The world undoubtedly gets a bit weird when your real life partner also plays your partner on a wildly popular Netflix series. Stranger Things stars Natalia Dyer and Charlie Heaton definitely know a thing or two about dodging paparazzi and avoiding Stranger Things spoilers, but when it comes to viewers who take issue with the outcome of a certain Hawkins, Indiana love triangle, things get a bit trickier.
You see, the couple play two thirds of that Nancy-Jonathan-Steve triangle and after the end of season 2, Steve Harrington (Joe Keery) stans weren't too thrilled with the final scene of season 2, in which Nancy and Jonathan share a flirtatious (relationship-confirming) glance while Steve stares wistfully at Nancy through a window. The numerous laments on Reddit, hopeful theories, and dramatic YouTube compilations set to romantic music leave real life couple Dyer and Heaton to defend their own on-screen relationship — something Dyer is more than ready to do.
"Steve and Jonathan and Nancy have all grown in different ways throughout this whole experience," she tells Refinery29 at the Stranger Things 3 press junket, before noting that Steve and Nancy shippers are also missing something crucial: "We also don't get to see everything, is the other thing. We've had discussions about [what happened] between seasons and it's not like you necessarily get to see that."
She's got a point. What we missed between seasons 1 and 2 could have been all the little cracks in Steve and Nancy's relationship (you know, besides the big, obvious ones), and while Steve is a reformed jerk in season 2, who knows how much he screwed up on that rocky road to redemption offscreen. And now, by the time summer of '85 rolls around in Stranger Things 3, months will have passed and Nancy, Jonathan, and Steve will be even further from the trio of high school kids we've known for the past two seasons. Still, Dyer and Heaton get why fans are hoping Steve gets a win.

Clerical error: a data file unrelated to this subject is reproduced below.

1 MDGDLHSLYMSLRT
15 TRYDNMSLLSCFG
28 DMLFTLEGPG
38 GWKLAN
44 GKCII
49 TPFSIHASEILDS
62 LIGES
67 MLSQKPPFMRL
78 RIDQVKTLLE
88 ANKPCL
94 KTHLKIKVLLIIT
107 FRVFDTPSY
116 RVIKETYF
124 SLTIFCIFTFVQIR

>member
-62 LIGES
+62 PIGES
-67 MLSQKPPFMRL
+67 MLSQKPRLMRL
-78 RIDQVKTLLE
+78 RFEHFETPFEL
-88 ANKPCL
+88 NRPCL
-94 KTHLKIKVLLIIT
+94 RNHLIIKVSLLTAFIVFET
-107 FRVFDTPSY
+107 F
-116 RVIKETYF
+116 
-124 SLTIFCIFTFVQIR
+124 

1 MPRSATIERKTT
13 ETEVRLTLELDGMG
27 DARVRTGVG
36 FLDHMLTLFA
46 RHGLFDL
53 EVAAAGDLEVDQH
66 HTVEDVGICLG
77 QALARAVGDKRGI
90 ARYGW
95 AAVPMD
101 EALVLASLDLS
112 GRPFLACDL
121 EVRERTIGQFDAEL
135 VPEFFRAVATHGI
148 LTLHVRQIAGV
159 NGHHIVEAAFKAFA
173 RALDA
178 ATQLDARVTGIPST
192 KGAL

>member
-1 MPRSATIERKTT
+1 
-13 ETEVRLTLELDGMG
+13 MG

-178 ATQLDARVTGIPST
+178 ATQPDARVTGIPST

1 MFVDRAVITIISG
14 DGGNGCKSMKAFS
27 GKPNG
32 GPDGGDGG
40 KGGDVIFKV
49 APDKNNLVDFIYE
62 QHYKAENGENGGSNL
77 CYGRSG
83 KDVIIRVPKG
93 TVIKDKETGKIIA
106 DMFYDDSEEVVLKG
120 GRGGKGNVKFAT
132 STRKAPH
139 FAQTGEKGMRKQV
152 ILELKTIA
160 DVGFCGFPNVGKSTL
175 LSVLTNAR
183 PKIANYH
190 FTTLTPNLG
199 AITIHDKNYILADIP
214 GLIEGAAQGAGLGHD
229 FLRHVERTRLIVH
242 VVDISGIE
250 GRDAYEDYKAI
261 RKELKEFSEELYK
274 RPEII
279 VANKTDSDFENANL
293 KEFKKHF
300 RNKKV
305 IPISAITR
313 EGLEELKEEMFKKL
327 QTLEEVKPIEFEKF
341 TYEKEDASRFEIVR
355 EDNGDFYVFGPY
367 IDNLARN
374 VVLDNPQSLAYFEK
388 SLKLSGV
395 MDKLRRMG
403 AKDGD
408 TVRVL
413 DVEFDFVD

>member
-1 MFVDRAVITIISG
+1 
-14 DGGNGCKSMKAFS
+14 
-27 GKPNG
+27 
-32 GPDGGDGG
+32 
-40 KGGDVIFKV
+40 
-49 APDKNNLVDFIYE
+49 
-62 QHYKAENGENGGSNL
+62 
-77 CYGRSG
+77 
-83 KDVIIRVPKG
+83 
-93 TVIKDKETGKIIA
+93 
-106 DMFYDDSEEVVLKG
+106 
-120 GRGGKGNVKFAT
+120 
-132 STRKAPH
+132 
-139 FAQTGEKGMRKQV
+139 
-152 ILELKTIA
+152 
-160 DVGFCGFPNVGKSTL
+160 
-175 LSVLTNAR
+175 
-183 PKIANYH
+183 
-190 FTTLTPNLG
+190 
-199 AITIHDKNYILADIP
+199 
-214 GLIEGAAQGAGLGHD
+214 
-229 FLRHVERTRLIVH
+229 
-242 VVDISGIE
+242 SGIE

"[Steve's] turned into a nice guy," says Dyer. Heaton replies that he's actually pretty pro-Steve Harrington himself, prompting a miniature debate on the Nancy-Steve-Jonathan question. (For context, Heaton did say, after season 2, that he thinks he might actually be Team Steve.) "Can you see Steve and Nancy together for real?" Dyer says, directing the question, and a slightly incredulous tone, at Heaton. He concedes, with an almost disappointed tone, that "At this point, I don't."
Perhaps that's because, at the start of the new season, Nancy and Jonathan have bigger fish to fry than figuring out if Steve is a threat to their romantic relationship. The duo are working at the Hawkins newspaper and attempting to figure out what a normal, adult life looks like.
"[They're] kind of living a practical life that trying to get back to normality and picture everything. He's starting to think about the future," says Heaton, adding that, "At the beginning we see they're really happy together and they're enjoying being together." While their new gig comes with a few stressors, for the most part, Nancy Wheeler and Jonathan Byers actually start the season as completely average, everyday people. Well, as average as they can possibly be after what they've been through — "I could see Nancy becoming Murray Bauman more than I could see her becoming Karen Wheeler at this point," jokes Dyer.
[Nancy and Jonathan] are very different people. But when it matters they are there for each other.
Heaton points out that Jonathan, who was raised in financially tougher circumstances than Nancy's cushier middle class upbringing, is most worried about taking his work seriously. "He's got nothing to fall back on," he notes. That could create a bit of conflict when things get tough at their shared workplace. "They're together, but they're a bit wrapped up in their own individual worlds," says Dyer. Still, Heaton seems confident that Nancy and Jonathan's bond is the real deal — no matter what individual worlds they get temporarily caught up in and no matter how hard Steve-Nancy shippers want that to change.
"They can and do rely on each other," he says. "They're very different people. But when it matters they are there for each other."